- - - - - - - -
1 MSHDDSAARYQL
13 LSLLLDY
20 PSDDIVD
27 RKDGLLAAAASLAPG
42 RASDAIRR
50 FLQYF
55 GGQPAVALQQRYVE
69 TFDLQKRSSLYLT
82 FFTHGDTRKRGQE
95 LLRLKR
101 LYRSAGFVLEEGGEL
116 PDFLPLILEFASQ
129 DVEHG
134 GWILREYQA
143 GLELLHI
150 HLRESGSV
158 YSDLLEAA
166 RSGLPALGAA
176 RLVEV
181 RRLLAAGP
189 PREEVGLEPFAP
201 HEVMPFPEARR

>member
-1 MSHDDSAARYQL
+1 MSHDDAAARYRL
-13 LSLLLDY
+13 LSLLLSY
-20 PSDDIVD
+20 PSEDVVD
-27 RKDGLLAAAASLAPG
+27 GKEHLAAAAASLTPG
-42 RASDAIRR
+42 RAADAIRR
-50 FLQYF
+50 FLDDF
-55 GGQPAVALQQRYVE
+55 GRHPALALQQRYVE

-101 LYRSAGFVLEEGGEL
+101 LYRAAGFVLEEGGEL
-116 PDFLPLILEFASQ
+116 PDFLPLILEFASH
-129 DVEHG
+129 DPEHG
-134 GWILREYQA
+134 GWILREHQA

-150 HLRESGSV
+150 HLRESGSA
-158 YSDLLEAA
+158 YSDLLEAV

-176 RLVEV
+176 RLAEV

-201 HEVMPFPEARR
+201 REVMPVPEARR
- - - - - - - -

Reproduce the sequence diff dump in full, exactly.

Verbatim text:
1 MSHDDSAARYQL
13 LSLLLDY
20 PSDDIVD
27 RKDGLLAAAASLAPG
42 RASDAIRR
50 FLQYF
55 GGQPAVALQQRYVE
69 TFDLQKRSSLYLT
82 FFTHGDTRKRGQE
95 LLRLKR
101 LYRSAGFVLEEGGEL
116 PDFLPLILEFASQ
129 DVEHG
134 GWILREYQA
143 GLELLHI
150 HLRESGSV
158 YSDLLEAA
166 RSGLPALGAA
176 RLVEV
181 RRLLAAGP
189 PREEVGLEPFAP
201 HEVMPFPEARR

>member
-1 MSHDDSAARYQL
+1 MSHDDAAARYRL
-13 LSLLLDY
+13 LSLLLSY
-20 PSDDIVD
+20 PSEDVVD
-27 RKDGLLAAAASLAPG
+27 GKEHLAAAAASLTPG
-42 RASDAIRR
+42 RAADAIRR
-50 FLQYF
+50 FLDDF
-55 GGQPAVALQQRYVE
+55 GRHPALALQQRYVE

-101 LYRSAGFVLEEGGEL
+101 LYRAAGFVLEEGGEL
-116 PDFLPLILEFASQ
+116 PDFLPLILEFASH
-129 DVEHG
+129 DPEHG
-134 GWILREYQA
+134 GWILREHQA

-150 HLRESGSV
+150 HLRESGSA
-158 YSDLLEAA
+158 YSDLLEAV

-176 RLVEV
+176 RLAEV

-201 HEVMPFPEARR
+201 REVMPVPEARR